It is clear that the Puritan religion plays a significant role in this narrative. Mary Rowlandson throughout the narrative conveys to the reader her strong religious beliefs and ideals. When encountered with the challenges and difficulties of captivity, Rowlandson questions her past, and believes that God is punishing her. Throughout the narrative the narrator is constantly judging the "Other," or the Indians, painting a ghastly image of their ways and customs to the reader. Her viciousness towards the "Other" is due to her strong ideologies which cause her to be ignorant and prejudice to people different from her. Although Rowlandson questions her past, she does not then redirect her life after captivity, but rather goes back to the same way of life and same frame of mind as before.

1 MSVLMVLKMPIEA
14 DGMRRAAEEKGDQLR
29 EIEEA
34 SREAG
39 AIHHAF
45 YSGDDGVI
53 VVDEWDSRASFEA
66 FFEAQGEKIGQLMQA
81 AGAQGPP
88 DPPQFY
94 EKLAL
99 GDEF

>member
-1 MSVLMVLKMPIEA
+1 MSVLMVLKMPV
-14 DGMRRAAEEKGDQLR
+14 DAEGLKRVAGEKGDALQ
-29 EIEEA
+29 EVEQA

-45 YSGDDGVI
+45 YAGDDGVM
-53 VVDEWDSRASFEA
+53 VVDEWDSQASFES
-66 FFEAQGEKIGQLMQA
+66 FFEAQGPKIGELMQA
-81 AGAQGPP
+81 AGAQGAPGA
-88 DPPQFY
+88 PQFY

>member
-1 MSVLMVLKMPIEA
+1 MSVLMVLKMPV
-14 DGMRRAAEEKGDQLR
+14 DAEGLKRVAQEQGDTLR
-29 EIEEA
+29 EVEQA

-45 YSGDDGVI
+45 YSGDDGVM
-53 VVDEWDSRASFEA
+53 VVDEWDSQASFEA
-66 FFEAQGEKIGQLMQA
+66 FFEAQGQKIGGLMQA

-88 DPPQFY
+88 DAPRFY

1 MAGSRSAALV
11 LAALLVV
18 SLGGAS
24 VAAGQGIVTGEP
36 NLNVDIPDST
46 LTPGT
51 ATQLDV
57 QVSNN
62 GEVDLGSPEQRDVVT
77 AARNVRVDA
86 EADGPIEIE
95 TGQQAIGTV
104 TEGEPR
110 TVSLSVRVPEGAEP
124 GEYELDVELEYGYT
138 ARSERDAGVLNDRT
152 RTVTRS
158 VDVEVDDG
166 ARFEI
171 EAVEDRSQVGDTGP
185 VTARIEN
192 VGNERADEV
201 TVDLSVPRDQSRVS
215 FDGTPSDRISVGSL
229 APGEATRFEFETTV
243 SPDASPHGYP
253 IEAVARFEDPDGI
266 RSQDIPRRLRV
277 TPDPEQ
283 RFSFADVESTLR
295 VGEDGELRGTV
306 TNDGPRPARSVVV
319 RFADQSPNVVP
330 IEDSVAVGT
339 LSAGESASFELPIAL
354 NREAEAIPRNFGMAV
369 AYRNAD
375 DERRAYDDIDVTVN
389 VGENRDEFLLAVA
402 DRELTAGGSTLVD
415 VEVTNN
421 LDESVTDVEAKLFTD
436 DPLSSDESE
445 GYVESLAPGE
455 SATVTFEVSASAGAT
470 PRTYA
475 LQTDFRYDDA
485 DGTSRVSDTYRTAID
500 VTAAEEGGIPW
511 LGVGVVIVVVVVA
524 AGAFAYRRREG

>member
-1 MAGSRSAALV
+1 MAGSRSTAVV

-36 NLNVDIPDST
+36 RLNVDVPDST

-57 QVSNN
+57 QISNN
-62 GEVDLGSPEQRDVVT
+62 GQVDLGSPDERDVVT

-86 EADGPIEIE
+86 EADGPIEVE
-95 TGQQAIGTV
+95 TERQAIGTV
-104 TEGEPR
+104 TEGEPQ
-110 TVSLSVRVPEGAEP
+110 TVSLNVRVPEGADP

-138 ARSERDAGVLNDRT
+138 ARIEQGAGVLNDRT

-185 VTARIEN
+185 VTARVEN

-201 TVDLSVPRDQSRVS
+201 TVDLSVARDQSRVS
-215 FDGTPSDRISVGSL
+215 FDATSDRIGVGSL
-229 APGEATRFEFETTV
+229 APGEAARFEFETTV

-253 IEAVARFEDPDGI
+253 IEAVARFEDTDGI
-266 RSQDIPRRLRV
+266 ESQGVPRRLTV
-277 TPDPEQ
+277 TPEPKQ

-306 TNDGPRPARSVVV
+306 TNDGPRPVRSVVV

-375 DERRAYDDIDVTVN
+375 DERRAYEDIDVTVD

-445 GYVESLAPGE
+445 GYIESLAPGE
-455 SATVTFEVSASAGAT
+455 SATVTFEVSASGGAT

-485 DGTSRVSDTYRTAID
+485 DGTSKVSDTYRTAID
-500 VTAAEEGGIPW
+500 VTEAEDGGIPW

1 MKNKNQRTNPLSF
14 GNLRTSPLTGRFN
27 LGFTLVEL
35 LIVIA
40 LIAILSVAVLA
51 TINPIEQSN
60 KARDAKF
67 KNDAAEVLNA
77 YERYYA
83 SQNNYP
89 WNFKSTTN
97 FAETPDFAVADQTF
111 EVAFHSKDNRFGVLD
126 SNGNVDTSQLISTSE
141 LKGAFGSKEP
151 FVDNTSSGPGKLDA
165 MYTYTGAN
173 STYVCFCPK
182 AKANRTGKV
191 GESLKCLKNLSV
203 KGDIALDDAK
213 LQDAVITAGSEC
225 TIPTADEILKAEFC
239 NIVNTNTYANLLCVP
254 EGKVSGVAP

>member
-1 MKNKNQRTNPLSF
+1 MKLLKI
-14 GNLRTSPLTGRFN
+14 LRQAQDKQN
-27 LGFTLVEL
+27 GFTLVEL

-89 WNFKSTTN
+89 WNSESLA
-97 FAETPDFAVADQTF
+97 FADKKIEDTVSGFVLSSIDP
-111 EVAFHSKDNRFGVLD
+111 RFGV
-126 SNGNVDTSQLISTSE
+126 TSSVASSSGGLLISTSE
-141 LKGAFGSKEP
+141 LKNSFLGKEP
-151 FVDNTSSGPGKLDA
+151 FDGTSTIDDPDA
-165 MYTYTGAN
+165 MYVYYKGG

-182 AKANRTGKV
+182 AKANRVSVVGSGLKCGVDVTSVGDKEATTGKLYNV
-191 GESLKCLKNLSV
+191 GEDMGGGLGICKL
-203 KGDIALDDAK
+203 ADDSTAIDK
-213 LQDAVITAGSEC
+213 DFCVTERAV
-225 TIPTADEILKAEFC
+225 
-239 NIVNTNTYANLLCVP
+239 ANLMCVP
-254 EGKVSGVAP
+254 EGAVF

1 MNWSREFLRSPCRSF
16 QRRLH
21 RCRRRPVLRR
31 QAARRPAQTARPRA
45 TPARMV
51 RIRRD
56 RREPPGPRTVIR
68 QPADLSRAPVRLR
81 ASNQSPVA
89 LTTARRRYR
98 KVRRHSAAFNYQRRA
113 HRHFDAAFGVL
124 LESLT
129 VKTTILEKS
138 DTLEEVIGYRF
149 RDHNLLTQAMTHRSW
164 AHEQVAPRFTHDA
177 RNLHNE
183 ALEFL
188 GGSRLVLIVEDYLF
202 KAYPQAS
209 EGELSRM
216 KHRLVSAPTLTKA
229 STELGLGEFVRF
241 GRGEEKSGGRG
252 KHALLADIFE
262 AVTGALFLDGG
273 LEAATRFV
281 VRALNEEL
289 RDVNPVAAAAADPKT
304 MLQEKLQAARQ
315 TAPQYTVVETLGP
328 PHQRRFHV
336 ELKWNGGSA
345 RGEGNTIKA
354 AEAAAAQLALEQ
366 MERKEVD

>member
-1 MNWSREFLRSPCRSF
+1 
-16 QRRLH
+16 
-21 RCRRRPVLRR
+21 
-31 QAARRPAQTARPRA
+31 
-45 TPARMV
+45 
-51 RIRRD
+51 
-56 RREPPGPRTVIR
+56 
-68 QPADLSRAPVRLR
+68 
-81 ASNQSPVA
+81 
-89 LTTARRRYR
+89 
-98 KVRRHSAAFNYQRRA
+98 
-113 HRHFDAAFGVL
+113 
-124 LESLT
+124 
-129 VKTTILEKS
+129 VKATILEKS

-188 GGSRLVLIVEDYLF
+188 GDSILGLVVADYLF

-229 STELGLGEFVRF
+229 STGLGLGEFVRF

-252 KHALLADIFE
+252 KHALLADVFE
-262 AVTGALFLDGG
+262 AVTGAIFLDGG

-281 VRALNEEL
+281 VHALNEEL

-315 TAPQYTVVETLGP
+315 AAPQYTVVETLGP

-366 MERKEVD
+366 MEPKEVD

Rowlandson's mistrust of the "Praying Indians" is evident from every line directed towards them in the narrative. "There was another Praying Indian, who told me, that he had a brother that would not eat horse; his conscience was so tender and scrupulous (though as large as hell, for the destruction of poor Christians)" (Rowlandson 56). This passage shows how Rowlandson makes a clear distinction between the Christians and Indians, even though the praying Indians were Christians too, similar to how she portrayed English Christians as sheep and Indians as wolves. Despite the fact that Rowlandson portrayed somewhat racist views over the "praying Indians", they were a product of her time and cannot be marked different from other Puritans. As King Phillip's War broke out, some praying Indians joined their native tribes to redeem the unfair treatment they were subjected to, an act that caused the Puritans to view all Indians in the light of doubt. Rowlandson's views can be justified within historical and situational context; although not deemed right. Rowlandson's euro-centric view of the world also comes into play here when to her the word Christian applied to only a certain race and nationality and Christian and English are practically one and the same.